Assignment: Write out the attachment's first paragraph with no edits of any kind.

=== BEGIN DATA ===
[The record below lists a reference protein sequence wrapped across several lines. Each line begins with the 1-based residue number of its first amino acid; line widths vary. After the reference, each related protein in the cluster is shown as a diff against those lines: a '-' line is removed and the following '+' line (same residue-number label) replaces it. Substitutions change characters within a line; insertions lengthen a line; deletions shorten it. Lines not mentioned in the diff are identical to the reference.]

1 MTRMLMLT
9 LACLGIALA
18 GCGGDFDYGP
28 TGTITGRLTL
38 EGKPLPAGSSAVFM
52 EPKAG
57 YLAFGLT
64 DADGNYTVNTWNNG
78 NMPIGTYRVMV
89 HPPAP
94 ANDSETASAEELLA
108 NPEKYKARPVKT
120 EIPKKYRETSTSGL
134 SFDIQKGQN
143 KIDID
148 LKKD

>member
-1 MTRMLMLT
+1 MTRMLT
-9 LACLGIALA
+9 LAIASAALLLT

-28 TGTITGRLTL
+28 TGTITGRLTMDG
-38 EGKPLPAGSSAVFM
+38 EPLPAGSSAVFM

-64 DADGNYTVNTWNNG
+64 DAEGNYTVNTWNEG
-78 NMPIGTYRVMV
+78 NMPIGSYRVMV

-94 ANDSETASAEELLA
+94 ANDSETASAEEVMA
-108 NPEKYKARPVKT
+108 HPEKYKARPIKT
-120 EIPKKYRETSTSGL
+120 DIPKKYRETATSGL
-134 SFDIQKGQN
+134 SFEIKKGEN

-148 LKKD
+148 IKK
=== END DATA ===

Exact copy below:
[The record below lists a reference protein sequence wrapped across several lines. Each line begins with the 1-based residue number of its first amino acid; line widths vary. After the reference, each related protein in the cluster is shown as a diff against those lines: a '-' line is removed and the following '+' line (same residue-number label) replaces it. Substitutions change characters within a line; insertions lengthen a line; deletions shorten it. Lines not mentioned in the diff are identical to the reference.]